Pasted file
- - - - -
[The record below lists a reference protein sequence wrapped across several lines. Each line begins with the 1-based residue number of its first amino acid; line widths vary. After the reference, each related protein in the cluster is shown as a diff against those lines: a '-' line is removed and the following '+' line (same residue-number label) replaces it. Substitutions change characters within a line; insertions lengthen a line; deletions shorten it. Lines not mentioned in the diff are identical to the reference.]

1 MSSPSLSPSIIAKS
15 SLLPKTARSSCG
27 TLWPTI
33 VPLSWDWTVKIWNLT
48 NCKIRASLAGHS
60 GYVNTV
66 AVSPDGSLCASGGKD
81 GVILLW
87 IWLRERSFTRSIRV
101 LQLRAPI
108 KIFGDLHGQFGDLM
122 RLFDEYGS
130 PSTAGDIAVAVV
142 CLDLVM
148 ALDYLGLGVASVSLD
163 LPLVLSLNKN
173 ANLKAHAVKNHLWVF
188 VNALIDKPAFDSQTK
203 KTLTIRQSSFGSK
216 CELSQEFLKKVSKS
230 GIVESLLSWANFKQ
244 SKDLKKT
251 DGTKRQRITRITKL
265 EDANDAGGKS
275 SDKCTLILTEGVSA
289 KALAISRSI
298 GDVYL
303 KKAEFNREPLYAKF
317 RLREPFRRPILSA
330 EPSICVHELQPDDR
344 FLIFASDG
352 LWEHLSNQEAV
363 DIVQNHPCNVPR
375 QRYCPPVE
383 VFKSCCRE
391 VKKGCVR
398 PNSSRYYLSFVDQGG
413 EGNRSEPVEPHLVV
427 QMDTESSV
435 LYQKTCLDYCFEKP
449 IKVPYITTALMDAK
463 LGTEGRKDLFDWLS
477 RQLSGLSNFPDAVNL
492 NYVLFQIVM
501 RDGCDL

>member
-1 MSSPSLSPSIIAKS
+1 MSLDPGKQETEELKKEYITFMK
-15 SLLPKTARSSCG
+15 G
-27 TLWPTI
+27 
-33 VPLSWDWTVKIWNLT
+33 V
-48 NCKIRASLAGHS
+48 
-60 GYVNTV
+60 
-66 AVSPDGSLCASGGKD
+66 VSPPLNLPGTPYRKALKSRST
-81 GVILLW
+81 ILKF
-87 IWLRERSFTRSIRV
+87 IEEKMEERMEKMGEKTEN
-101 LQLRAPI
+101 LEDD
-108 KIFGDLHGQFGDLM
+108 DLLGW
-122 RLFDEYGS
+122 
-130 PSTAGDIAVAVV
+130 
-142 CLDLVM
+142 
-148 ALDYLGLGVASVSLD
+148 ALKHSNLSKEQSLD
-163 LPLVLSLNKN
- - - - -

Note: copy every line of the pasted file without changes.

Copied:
[The record below lists a reference protein sequence wrapped across several lines. Each line begins with the 1-based residue number of its first amino acid; line widths vary. After the reference, each related protein in the cluster is shown as a diff against those lines: a '-' line is removed and the following '+' line (same residue-number label) replaces it. Substitutions change characters within a line; insertions lengthen a line; deletions shorten it. Lines not mentioned in the diff are identical to the reference.]

1 MSSPSLSPSIIAKS
15 SLLPKTARSSCG
27 TLWPTI
33 VPLSWDWTVKIWNLT
48 NCKIRASLAGHS
60 GYVNTV
66 AVSPDGSLCASGGKD
81 GVILLW
87 IWLRERSFTRSIRV
101 LQLRAPI
108 KIFGDLHGQFGDLM
122 RLFDEYGS
130 PSTAGDIAVAVV
142 CLDLVM
148 ALDYLGLGVASVSLD
163 LPLVLSLNKN
173 ANLKAHAVKNHLWVF
188 VNALIDKPAFDSQTK
203 KTLTIRQSSFGSK
216 CELSQEFLKKVSKS
230 GIVESLLSWANFKQ
244 SKDLKKT
251 DGTKRQRITRITKL
265 EDANDAGGKS
275 SDKCTLILTEGVSA
289 KALAISRSI
298 GDVYL
303 KKAEFNREPLYAKF
317 RLREPFRRPILSA
330 EPSICVHELQPDDR
344 FLIFASDG
352 LWEHLSNQEAV
363 DIVQNHPCNVPR
375 QRYCPPVE
383 VFKSCCRE
391 VKKGCVR
398 PNSSRYYLSFVDQGG
413 EGNRSEPVEPHLVV
427 QMDTESSV
435 LYQKTCLDYCFEKP
449 IKVPYITTALMDAK
463 LGTEGRKDLFDWLS
477 RQLSGLSNFPDAVNL
492 NYVLFQIVM
501 RDGCDL

>member
-1 MSSPSLSPSIIAKS
+1 MSLDPGKQETEELKKEYITFMK
-15 SLLPKTARSSCG
+15 G
-27 TLWPTI
+27 
-33 VPLSWDWTVKIWNLT
+33 V
-48 NCKIRASLAGHS
+48 
-60 GYVNTV
+60 
-66 AVSPDGSLCASGGKD
+66 VSPPLNLPGTPYRKALKSRST
-81 GVILLW
+81 ILKF
-87 IWLRERSFTRSIRV
+87 IEEKMEERMEKMGEKTEN
-101 LQLRAPI
+101 LEDD
-108 KIFGDLHGQFGDLM
+108 DLLGW
-122 RLFDEYGS
+122 
-130 PSTAGDIAVAVV
+130 
-142 CLDLVM
+142 
-148 ALDYLGLGVASVSLD
+148 ALKHSNLSKEQSLD
-163 LPLVLSLNKN